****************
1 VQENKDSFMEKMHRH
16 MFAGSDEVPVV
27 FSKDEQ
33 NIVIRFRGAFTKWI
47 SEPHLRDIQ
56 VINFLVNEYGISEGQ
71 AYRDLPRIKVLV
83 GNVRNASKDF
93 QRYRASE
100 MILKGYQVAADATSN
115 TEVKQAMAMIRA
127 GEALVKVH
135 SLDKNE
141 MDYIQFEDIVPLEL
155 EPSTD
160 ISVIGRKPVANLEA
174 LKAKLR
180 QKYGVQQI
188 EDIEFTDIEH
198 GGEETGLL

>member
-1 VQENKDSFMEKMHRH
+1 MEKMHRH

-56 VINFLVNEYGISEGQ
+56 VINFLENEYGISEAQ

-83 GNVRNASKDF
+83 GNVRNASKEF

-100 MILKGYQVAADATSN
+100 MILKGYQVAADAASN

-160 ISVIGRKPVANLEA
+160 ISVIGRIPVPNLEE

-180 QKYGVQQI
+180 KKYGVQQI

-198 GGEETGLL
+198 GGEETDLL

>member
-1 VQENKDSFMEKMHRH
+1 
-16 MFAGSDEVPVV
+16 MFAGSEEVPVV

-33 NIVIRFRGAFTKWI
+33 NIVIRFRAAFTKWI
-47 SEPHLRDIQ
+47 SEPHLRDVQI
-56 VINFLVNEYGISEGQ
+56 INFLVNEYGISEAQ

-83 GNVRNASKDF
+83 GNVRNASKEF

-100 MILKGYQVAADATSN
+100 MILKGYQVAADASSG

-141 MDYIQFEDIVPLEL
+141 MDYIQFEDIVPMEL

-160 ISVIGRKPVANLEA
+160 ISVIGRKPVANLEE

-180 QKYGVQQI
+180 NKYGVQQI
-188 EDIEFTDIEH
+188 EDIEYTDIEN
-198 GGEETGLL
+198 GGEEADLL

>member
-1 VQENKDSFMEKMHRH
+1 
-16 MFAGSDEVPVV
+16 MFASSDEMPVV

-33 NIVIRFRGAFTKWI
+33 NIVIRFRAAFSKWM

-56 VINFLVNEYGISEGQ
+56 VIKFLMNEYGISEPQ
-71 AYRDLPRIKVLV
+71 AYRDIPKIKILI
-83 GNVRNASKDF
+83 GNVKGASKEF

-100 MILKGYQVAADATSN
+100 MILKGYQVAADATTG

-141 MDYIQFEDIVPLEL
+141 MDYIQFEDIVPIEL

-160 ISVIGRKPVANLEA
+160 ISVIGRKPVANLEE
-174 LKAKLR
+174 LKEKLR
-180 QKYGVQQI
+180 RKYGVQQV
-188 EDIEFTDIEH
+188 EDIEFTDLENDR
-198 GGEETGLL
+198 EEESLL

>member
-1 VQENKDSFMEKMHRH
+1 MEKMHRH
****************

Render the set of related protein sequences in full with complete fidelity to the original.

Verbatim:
1 VQENKDSFMEKMHRH
16 MFAGSDEVPVV
27 FSKDEQ
33 NIVIRFRGAFTKWI
47 SEPHLRDIQ
56 VINFLVNEYGISEGQ
71 AYRDLPRIKVLV
83 GNVRNASKDF
93 QRYRASE
100 MILKGYQVAADATSN
115 TEVKQAMAMIRA
127 GEALVKVH
135 SLDKNE
141 MDYIQFEDIVPLEL
155 EPSTD
160 ISVIGRKPVANLEA
174 LKAKLR
180 QKYGVQQI
188 EDIEFTDIEH
198 GGEETGLL

>member
-1 VQENKDSFMEKMHRH
+1 MEKMHRH

-56 VINFLVNEYGISEGQ
+56 VINFLENEYGISEAQ

-83 GNVRNASKDF
+83 GNVRNASKEF

-100 MILKGYQVAADATSN
+100 MILKGYQVAADAASN

-160 ISVIGRKPVANLEA
+160 ISVIGRIPVPNLEE

-180 QKYGVQQI
+180 KKYGVQQI

-198 GGEETGLL
+198 GGEETDLL

>member
-1 VQENKDSFMEKMHRH
+1 
-16 MFAGSDEVPVV
+16 MFAGSEEVPVV

-33 NIVIRFRGAFTKWI
+33 NIVIRFRAAFTKWI
-47 SEPHLRDIQ
+47 SEPHLRDVQI
-56 VINFLVNEYGISEGQ
+56 INFLVNEYGISEAQ

-83 GNVRNASKDF
+83 GNVRNASKEF

-100 MILKGYQVAADATSN
+100 MILKGYQVAADASSG

-141 MDYIQFEDIVPLEL
+141 MDYIQFEDIVPMEL

-160 ISVIGRKPVANLEA
+160 ISVIGRKPVANLEE

-180 QKYGVQQI
+180 NKYGVQQI
-188 EDIEFTDIEH
+188 EDIEYTDIEN
-198 GGEETGLL
+198 GGEEADLL

>member
-1 VQENKDSFMEKMHRH
+1 
-16 MFAGSDEVPVV
+16 MFASSDEMPVV

-33 NIVIRFRGAFTKWI
+33 NIVIRFRAAFSKWM

-56 VINFLVNEYGISEGQ
+56 VIKFLMNEYGISEPQ
-71 AYRDLPRIKVLV
+71 AYRDIPKIKILI
-83 GNVRNASKDF
+83 GNVKGASKEF

-100 MILKGYQVAADATSN
+100 MILKGYQVAADATTG

-141 MDYIQFEDIVPLEL
+141 MDYIQFEDIVPIEL

-160 ISVIGRKPVANLEA
+160 ISVIGRKPVANLEE
-174 LKAKLR
+174 LKEKLR
-180 QKYGVQQI
+180 RKYGVQQV
-188 EDIEFTDIEH
+188 EDIEFTDLENDR
-198 GGEETGLL
+198 EEESLL

>member
-1 VQENKDSFMEKMHRH
+1 MEKMHRH